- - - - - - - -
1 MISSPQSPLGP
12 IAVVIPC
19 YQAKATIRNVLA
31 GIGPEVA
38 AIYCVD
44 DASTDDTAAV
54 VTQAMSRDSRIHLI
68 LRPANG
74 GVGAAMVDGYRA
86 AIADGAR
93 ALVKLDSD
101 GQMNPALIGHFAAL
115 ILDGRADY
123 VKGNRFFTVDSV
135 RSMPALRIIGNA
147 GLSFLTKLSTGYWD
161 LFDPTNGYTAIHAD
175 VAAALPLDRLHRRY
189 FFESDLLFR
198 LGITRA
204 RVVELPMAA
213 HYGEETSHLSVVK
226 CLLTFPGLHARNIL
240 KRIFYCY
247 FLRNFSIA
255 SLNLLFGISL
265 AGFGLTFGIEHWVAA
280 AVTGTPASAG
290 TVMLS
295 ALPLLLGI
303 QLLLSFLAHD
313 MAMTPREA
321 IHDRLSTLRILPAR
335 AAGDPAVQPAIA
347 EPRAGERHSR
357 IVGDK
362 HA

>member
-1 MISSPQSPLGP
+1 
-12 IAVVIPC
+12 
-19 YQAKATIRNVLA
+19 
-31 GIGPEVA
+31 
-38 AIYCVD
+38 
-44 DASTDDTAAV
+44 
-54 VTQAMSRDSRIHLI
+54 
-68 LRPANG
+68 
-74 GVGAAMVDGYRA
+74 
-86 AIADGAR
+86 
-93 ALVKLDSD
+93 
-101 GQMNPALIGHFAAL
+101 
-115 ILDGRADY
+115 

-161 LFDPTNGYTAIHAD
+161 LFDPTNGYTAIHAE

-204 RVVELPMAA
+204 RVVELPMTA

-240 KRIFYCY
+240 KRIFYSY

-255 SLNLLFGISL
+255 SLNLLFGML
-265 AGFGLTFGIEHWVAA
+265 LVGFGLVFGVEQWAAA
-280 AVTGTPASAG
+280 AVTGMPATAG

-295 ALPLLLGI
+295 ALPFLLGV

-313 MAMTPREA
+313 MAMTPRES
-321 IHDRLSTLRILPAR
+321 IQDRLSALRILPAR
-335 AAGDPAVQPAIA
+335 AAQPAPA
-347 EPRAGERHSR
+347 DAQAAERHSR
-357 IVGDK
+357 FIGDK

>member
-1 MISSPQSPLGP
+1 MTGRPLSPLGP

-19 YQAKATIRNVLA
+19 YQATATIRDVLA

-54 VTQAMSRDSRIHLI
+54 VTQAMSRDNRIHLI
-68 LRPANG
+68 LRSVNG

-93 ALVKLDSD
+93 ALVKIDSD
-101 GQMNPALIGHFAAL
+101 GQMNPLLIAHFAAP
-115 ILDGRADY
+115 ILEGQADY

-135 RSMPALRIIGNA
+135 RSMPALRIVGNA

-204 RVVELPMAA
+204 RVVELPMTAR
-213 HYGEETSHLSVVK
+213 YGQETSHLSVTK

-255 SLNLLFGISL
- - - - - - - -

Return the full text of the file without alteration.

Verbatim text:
1 MISSPQSPLGP
12 IAVVIPC
19 YQAKATIRNVLA
31 GIGPEVA
38 AIYCVD
44 DASTDDTAAV
54 VTQAMSRDSRIHLI
68 LRPANG
74 GVGAAMVDGYRA
86 AIADGAR
93 ALVKLDSD
101 GQMNPALIGHFAAL
115 ILDGRADY
123 VKGNRFFTVDSV
135 RSMPALRIIGNA
147 GLSFLTKLSTGYWD
161 LFDPTNGYTAIHAD
175 VAAALPLDRLHRRY
189 FFESDLLFR
198 LGITRA
204 RVVELPMAA
213 HYGEETSHLSVVK
226 CLLTFPGLHARNIL
240 KRIFYCY
247 FLRNFSIA
255 SLNLLFGISL
265 AGFGLTFGIEHWVAA
280 AVTGTPASAG
290 TVMLS
295 ALPLLLGI
303 QLLLSFLAHD
313 MAMTPREA
321 IHDRLSTLRILPAR
335 AAGDPAVQPAIA
347 EPRAGERHSR
357 IVGDK
362 HA

>member
-1 MISSPQSPLGP
+1 
-12 IAVVIPC
+12 
-19 YQAKATIRNVLA
+19 
-31 GIGPEVA
+31 
-38 AIYCVD
+38 
-44 DASTDDTAAV
+44 
-54 VTQAMSRDSRIHLI
+54 
-68 LRPANG
+68 
-74 GVGAAMVDGYRA
+74 
-86 AIADGAR
+86 
-93 ALVKLDSD
+93 
-101 GQMNPALIGHFAAL
+101 
-115 ILDGRADY
+115 

-161 LFDPTNGYTAIHAD
+161 LFDPTNGYTAIHAE

-204 RVVELPMAA
+204 RVVELPMTA

-240 KRIFYCY
+240 KRIFYSY

-255 SLNLLFGISL
+255 SLNLLFGML
-265 AGFGLTFGIEHWVAA
+265 LVGFGLVFGVEQWAAA
-280 AVTGTPASAG
+280 AVTGMPATAG

-295 ALPLLLGI
+295 ALPFLLGV

-313 MAMTPREA
+313 MAMTPRES
-321 IHDRLSTLRILPAR
+321 IQDRLSALRILPAR
-335 AAGDPAVQPAIA
+335 AAQPAPA
-347 EPRAGERHSR
+347 DAQAAERHSR
-357 IVGDK
+357 FIGDK

>member
-1 MISSPQSPLGP
+1 MTGRPLSPLGP

-19 YQAKATIRNVLA
+19 YQATATIRDVLA

-54 VTQAMSRDSRIHLI
+54 VTQAMSRDNRIHLI
-68 LRPANG
+68 LRSVNG

-93 ALVKLDSD
+93 ALVKIDSD
-101 GQMNPALIGHFAAL
+101 GQMNPLLIAHFAAP
-115 ILDGRADY
+115 ILEGQADY

-135 RSMPALRIIGNA
+135 RSMPALRIVGNA

-204 RVVELPMAA
+204 RVVELPMTAR
-213 HYGEETSHLSVVK
+213 YGQETSHLSVTK

-255 SLNLLFGISL